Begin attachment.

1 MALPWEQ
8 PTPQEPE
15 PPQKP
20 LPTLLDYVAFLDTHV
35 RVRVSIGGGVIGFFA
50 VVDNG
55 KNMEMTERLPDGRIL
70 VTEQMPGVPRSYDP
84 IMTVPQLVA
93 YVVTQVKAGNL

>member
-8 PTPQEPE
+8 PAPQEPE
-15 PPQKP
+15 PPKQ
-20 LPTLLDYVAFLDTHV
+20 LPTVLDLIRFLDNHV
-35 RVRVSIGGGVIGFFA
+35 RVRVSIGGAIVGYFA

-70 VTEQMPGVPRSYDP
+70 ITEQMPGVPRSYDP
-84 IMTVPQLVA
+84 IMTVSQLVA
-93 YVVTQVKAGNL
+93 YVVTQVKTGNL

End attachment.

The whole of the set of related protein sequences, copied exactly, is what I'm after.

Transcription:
1 MALPWEQ
8 PTPQEPE
15 PPQKP
20 LPTLLDYVAFLDTHV
35 RVRVSIGGGVIGFFA
50 VVDNG
55 KNMEMTERLPDGRIL
70 VTEQMPGVPRSYDP
84 IMTVPQLVA
93 YVVTQVKAGNL

>member
-8 PTPQEPE
+8 PAPQEPE
-15 PPQKP
+15 PPKQ
-20 LPTLLDYVAFLDTHV
+20 LPTVLDLIRFLDNHV
-35 RVRVSIGGGVIGFFA
+35 RVRVSIGGAIVGYFA

-70 VTEQMPGVPRSYDP
+70 ITEQMPGVPRSYDP
-84 IMTVPQLVA
+84 IMTVSQLVA
-93 YVVTQVKAGNL
+93 YVVTQVKTGNL